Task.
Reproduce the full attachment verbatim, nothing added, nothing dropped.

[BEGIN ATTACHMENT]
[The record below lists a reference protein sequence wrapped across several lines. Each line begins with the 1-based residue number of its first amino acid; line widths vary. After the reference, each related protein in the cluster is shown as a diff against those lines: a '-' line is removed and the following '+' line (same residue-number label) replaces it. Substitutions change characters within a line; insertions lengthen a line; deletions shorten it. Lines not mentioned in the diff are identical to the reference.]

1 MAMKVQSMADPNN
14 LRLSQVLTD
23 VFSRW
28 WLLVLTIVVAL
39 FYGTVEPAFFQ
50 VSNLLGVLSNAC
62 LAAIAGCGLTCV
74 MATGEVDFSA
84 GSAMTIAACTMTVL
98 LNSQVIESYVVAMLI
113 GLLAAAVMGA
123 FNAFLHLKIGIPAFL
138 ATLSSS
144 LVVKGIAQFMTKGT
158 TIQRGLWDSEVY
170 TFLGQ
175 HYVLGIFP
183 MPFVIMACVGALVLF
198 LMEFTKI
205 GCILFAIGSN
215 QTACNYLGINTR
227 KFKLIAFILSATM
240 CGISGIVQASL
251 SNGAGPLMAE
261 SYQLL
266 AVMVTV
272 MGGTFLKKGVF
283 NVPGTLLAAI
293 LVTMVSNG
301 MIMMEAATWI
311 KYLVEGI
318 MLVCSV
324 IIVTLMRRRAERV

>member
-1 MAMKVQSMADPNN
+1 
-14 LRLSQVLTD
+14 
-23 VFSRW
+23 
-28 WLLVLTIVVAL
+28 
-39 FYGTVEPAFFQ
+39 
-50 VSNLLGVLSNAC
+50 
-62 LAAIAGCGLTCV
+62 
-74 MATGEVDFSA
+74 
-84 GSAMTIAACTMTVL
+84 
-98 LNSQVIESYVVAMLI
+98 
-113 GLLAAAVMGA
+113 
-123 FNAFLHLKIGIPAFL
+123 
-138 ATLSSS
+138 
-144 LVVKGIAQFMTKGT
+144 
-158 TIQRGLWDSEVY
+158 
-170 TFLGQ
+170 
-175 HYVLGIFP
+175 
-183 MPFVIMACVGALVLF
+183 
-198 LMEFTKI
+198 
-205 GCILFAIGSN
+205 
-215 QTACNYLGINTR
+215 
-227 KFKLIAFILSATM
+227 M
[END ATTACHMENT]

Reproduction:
[The record below lists a reference protein sequence wrapped across several lines. Each line begins with the 1-based residue number of its first amino acid; line widths vary. After the reference, each related protein in the cluster is shown as a diff against those lines: a '-' line is removed and the following '+' line (same residue-number label) replaces it. Substitutions change characters within a line; insertions lengthen a line; deletions shorten it. Lines not mentioned in the diff are identical to the reference.]

1 MAMKVQSMADPNN
14 LRLSQVLTD
23 VFSRW
28 WLLVLTIVVAL
39 FYGTVEPAFFQ
50 VSNLLGVLSNAC
62 LAAIAGCGLTCV
74 MATGEVDFSA
84 GSAMTIAACTMTVL
98 LNSQVIESYVVAMLI
113 GLLAAAVMGA
123 FNAFLHLKIGIPAFL
138 ATLSSS
144 LVVKGIAQFMTKGT
158 TIQRGLWDSEVY
170 TFLGQ
175 HYVLGIFP
183 MPFVIMACVGALVLF
198 LMEFTKI
205 GCILFAIGSN
215 QTACNYLGINTR
227 KFKLIAFILSATM
240 CGISGIVQASL
251 SNGAGPLMAE
261 SYQLL
266 AVMVTV
272 MGGTFLKKGVF
283 NVPGTLLAAI
293 LVTMVSNG
301 MIMMEAATWI
311 KYLVEGI
318 MLVCSV
324 IIVTLMRRRAERV

>member
-1 MAMKVQSMADPNN
+1 
-14 LRLSQVLTD
+14 
-23 VFSRW
+23 
-28 WLLVLTIVVAL
+28 
-39 FYGTVEPAFFQ
+39 
-50 VSNLLGVLSNAC
+50 
-62 LAAIAGCGLTCV
+62 
-74 MATGEVDFSA
+74 
-84 GSAMTIAACTMTVL
+84 
-98 LNSQVIESYVVAMLI
+98 
-113 GLLAAAVMGA
+113 
-123 FNAFLHLKIGIPAFL
+123 
-138 ATLSSS
+138 
-144 LVVKGIAQFMTKGT
+144 
-158 TIQRGLWDSEVY
+158 
-170 TFLGQ
+170 
-175 HYVLGIFP
+175 
-183 MPFVIMACVGALVLF
+183 
-198 LMEFTKI
+198 
-205 GCILFAIGSN
+205 
-215 QTACNYLGINTR
+215 
-227 KFKLIAFILSATM
+227 M